The Too Safe to Fail Bank Account: A U.S. Idea That China's Importing

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For 80 years, American depositors have been able to bank on the fact that if their bank ever failed, the U.S. government would have their back.

We've known this ever since President Franklin D. Roosevelt signed the Banking Act of 1933 into law, establishing "FDIC insurance" for bank deposits of $2,500 or less -- a blanket guarantee that if your bank ever fails, the government will make us whole on what was in our accounts, up to some specified limit. (Currently, it's $250,000.)

But what's true here is not true everywhere.

In Europe, for example, there is no FDIC-like guarantee -- a fact that greatly complicated matters in the recent bank crisis in Cyprus. China's another place that has no depositor guarantee, but that could soon change.

Building a Chinese Wall Against Bank Runs

Last week, the People's Bank of China -- the nation's central bank -- announced that "the timing is basically right to roll out a deposit-insurance system" in China. And not just in theory. The PBC says it's currently working on a plan, and "will set up a system as soon as possible."

What kind of plan? Good question. Evidently, the PBC is still working that out. But just asking the question gives us an excuse to take another look at the system we have now here in the U.S. -- a system that changed dramatically in response to the 2008 financial crisis, and the bank run it very nearly caused.

Home Rules: How Your Money's Protected in America

Here are the basic rules for FDIC insurance, pulled directly from the FDIC's website:
FDIC Deposit Insurance Coverage Limits
by Account Ownership Category
Single Accounts
owned by one person
$250,000 per owner
Joint Accounts
owned by two or more persons
$250,000 per co-owner
Certain Retirement Accounts
includes IRAs
$250,000 per owner
Revocable Trust Accounts $250,000 per owner per beneficiary up to 5 beneficiaries (more coverage available with 6 or more beneficiaries subject to specific conditions and requirements)
Corporation, Partnership, and Unincorporated Association Accounts $250,000 per corporation, partnership or unincorporated association
Irrevocable Trust Accounts $250,000 for the non-contingent, ascertainable interest of each beneficiary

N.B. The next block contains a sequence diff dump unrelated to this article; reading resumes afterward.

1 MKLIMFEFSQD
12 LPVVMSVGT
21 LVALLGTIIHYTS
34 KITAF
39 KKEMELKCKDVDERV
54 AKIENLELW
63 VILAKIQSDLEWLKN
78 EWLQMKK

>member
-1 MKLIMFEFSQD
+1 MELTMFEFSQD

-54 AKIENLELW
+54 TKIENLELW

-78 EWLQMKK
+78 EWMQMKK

Employee Benefit Plan Accounts $250,000 for the non-contingent, ascertainable interest of each plan participant
Government Accounts $250,000 per official custodian (more coverage available subject to specific conditions)

Right off the bat, you can see that the operative number here is "$250,000." As in, if you've got a bank account, but have less than a quarter of a million dollars piled into it, you're pretty much golden. No worries. If the economy tanks, if your bank fails, the government will happily send you enough money to make you whole.

2.5 Times Safer Than in 2008

Probably the best news of all is that depositors today no longer have to live with the uncertainty of this $250,000 limit reverting back to the mere $100,000 per account that the FDIC insured prior to the recent crisis.

Hiking the limit to $250,000 was initially just a temporary measure instituted as part of the fiscal scramble to save the economy back in 2008. But Congress made the new $250,000 limit permanent in July 2010 -- and so far as we know, that's the way it's going to stay until the next time it rises.

Now, if you have the "problem" of owning a bank account with "too much" cash in it, first, you have our sympathies. Life's tough. But second -- you still probably don't have to worry much.

If, for example, you're a standard married couple with kids, you can stick $250,000 in the husband's account, $250,000 more in the wife's, and $250,000 more in a joint account.

If you need still more room, you could stash some cash in a retirement account or two, open trust accounts for the kids, or maybe rent a self-storage locker. Or, judging from the news out of China, in a few months you can try opening a bank account in Hong Kong.

We'd remind you to make sure to notify the IRS of that foreign account -- if you don't, they'll probably find out about it anyway.

Motley Fool contributor Rich Smith wonders if the IRS makes up these silly "Put 250k here, put 250k more there" rules just to ensure full employment for ex-IRS tax accountants for when they retire to private practice.



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